MINNEAPOLIS (WCCO) — During a challenging year, many of us are looking to get away for a little while. One way to do that is to go 4,000 feet straight up, in a glider plane. In this week’s Finding Minnesota, John Lauritsen heads to Stanton Airfield in Goodhue County for a flight with no engine but plenty of calm and serenity.
During World War II, President Roosevelt called the president of Carleton College to see if the school would help with pilot training. That’s how Stanton Airfield was born.
“It’s just a down-to-earth, grassroots type of flying,” said pilot Jay Biggs.
Now, everything from Cessnas to Warbirds to powered parachutes will take off and land here. But it’s the planes that need help getting off the ground that caught our attention.
“I think of it as an aerial ballet. Banking in and out of turns,” said Biggs.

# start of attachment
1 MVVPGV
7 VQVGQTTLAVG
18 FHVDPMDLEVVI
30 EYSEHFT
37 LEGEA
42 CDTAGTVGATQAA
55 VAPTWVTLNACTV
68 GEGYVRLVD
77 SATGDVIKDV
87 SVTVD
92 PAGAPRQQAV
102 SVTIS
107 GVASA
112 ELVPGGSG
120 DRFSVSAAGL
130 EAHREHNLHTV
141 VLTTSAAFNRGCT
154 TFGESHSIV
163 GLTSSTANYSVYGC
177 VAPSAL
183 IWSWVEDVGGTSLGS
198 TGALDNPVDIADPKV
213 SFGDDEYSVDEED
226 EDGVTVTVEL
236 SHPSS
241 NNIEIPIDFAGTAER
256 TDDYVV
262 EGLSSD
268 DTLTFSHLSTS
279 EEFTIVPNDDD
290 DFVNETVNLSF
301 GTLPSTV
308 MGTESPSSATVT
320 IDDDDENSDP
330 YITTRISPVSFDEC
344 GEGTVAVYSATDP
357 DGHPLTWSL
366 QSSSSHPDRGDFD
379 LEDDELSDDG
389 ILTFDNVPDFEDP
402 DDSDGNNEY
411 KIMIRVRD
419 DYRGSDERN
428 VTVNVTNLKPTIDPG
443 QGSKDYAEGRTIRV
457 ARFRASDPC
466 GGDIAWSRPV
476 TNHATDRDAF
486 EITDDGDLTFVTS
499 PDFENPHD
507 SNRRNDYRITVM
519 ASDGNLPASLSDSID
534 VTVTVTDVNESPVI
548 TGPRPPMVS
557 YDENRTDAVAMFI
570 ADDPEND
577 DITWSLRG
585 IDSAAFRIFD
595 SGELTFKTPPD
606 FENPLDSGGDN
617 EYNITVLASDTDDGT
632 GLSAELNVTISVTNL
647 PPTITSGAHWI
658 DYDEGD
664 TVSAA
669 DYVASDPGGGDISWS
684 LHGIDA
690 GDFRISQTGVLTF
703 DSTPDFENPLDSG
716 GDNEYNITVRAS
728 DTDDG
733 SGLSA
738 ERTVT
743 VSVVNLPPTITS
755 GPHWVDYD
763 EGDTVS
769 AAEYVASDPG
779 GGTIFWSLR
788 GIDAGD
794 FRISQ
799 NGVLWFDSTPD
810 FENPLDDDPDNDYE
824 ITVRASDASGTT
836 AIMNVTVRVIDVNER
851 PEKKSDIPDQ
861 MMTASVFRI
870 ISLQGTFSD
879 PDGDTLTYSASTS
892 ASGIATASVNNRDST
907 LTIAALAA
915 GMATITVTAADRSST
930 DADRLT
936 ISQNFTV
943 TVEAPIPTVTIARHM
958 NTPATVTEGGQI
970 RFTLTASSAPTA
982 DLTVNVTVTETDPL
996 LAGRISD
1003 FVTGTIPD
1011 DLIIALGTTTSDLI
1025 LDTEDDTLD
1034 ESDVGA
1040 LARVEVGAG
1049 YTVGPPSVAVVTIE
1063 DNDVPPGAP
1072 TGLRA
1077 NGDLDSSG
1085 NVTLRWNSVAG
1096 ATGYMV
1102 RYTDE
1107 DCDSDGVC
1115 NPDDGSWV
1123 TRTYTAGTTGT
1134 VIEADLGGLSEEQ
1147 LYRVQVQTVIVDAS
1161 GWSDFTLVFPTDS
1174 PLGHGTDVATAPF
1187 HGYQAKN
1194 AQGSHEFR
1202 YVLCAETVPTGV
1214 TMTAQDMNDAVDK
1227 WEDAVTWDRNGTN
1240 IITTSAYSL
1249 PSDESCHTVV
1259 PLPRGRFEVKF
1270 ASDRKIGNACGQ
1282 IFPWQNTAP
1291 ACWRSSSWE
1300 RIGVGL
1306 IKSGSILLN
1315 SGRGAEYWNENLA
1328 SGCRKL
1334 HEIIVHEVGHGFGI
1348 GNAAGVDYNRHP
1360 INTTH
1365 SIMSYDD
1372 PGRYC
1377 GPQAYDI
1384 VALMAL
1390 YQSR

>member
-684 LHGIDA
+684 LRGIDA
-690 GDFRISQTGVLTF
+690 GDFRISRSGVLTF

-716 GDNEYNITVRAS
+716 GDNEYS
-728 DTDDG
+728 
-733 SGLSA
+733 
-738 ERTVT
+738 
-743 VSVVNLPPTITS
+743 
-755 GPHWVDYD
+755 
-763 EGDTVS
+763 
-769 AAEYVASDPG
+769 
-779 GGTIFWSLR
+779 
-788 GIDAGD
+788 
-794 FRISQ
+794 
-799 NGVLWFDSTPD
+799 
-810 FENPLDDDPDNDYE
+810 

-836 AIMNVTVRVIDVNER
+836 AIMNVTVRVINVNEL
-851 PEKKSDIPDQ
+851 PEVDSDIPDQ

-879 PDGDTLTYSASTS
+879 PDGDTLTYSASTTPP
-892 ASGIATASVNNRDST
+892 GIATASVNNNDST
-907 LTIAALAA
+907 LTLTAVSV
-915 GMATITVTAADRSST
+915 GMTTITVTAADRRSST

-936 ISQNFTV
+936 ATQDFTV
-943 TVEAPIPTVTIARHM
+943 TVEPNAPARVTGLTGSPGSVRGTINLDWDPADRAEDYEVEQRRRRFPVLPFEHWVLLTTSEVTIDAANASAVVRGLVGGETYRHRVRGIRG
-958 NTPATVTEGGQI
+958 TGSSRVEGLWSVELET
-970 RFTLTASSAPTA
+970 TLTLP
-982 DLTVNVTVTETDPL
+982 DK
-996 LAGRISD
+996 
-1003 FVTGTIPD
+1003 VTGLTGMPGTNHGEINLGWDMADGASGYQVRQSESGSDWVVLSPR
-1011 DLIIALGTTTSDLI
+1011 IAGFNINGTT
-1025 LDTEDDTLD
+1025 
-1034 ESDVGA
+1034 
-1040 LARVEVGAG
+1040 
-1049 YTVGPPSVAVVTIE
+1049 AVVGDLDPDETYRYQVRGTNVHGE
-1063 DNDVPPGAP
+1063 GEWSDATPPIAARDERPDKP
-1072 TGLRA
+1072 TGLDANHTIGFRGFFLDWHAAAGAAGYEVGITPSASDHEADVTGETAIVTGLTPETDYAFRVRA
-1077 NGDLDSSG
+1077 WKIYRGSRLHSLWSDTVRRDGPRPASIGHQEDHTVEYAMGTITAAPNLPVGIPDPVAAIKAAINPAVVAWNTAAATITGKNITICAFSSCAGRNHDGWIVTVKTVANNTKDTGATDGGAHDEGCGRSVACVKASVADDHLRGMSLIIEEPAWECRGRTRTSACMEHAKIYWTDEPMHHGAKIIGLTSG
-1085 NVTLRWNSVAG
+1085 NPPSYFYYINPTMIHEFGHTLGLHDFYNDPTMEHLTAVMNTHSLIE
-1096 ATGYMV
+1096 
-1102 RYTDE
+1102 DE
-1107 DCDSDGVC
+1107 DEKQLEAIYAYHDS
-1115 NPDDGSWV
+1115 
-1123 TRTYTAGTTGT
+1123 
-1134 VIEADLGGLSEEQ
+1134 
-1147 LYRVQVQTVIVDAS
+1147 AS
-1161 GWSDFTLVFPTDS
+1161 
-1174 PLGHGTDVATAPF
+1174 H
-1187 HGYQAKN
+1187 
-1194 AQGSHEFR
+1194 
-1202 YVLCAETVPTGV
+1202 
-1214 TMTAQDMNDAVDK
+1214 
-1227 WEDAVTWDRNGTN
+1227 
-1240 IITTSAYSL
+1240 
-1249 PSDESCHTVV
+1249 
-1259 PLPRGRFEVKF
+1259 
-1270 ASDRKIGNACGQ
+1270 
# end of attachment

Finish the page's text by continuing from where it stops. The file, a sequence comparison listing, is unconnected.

Biggs flew for Sun Country for decades. Now he spends his time teaching young glider pilots the challenge of riding the wind as long as they can.
“Earlier this year we had a plane set a national record. It went down to Tennessee,” he said. “Just gliding.”
With the help of tow pilot Hank Geissler comes the time to fly the friendly skies.
“He releases. He turns right, I turn left. He goes up and I go down,” Geissler said.
The tow plane takes you up to 4,000 feet. Once the tow rope is released, technology takes a back seat to Mother Nature as you rely on the sun’s energy to keep you aloft. With no engine noise, there’s no need for headsets.
“It’s peaceful. There’s no traffic,” Biggs said. “I wish you could see the smile on my face.”
The wind is the only sound you’ll hear and you can see both country and skyline at the same time.
“You can see downtown Minneapolis off to our right,” Biggs said, allowing Lauritsen to temporarily take over the controls.
Landing a glider on a grass runway takes skill most students don’t have quite yet, proving that the pilot is both the heart and soul of a glider plane.
“It’s like being a bird up there. It’s a lot of peace and quiet,” Biggs said.
Source: CBS Minnesota